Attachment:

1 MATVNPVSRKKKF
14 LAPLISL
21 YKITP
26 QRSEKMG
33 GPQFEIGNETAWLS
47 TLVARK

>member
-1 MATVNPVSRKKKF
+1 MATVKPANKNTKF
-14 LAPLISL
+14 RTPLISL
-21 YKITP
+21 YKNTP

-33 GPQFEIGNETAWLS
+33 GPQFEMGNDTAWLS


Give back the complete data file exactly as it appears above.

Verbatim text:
1 MATVNPVSRKKKF
14 LAPLISL
21 YKITP
26 QRSEKMG
33 GPQFEIGNETAWLS
47 TLVARK

>member
-1 MATVNPVSRKKKF
+1 MATVKPANKNTKF
-14 LAPLISL
+14 RTPLISL
-21 YKITP
+21 YKNTP

-33 GPQFEIGNETAWLS
+33 GPQFEMGNDTAWLS